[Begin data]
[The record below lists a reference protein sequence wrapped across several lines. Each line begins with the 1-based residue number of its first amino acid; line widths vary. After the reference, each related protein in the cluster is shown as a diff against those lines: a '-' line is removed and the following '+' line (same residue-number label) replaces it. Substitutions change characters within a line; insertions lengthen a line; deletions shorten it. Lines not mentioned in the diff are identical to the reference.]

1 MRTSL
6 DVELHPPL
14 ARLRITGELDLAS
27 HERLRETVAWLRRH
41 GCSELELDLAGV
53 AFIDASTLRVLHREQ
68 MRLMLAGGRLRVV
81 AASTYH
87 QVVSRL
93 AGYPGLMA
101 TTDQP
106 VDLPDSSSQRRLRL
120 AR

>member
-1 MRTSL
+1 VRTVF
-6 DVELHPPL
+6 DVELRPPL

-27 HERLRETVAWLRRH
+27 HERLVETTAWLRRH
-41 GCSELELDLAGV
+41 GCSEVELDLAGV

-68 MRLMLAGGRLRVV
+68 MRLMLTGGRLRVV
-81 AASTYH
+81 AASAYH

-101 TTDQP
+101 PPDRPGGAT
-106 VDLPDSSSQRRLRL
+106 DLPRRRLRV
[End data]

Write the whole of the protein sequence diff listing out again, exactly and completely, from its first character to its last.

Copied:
[The record below lists a reference protein sequence wrapped across several lines. Each line begins with the 1-based residue number of its first amino acid; line widths vary. After the reference, each related protein in the cluster is shown as a diff against those lines: a '-' line is removed and the following '+' line (same residue-number label) replaces it. Substitutions change characters within a line; insertions lengthen a line; deletions shorten it. Lines not mentioned in the diff are identical to the reference.]

1 MRTSL
6 DVELHPPL
14 ARLRITGELDLAS
27 HERLRETVAWLRRH
41 GCSELELDLAGV
53 AFIDASTLRVLHREQ
68 MRLMLAGGRLRVV
81 AASTYH
87 QVVSRL
93 AGYPGLMA
101 TTDQP
106 VDLPDSSSQRRLRL
120 AR

>member
-1 MRTSL
+1 VRTVF
-6 DVELHPPL
+6 DVELRPPL

-27 HERLRETVAWLRRH
+27 HERLVETTAWLRRH
-41 GCSELELDLAGV
+41 GCSEVELDLAGV

-68 MRLMLAGGRLRVV
+68 MRLMLTGGRLRVV
-81 AASTYH
+81 AASAYH

-101 TTDQP
+101 PPDRPGGAT
-106 VDLPDSSSQRRLRL
+106 DLPRRRLRV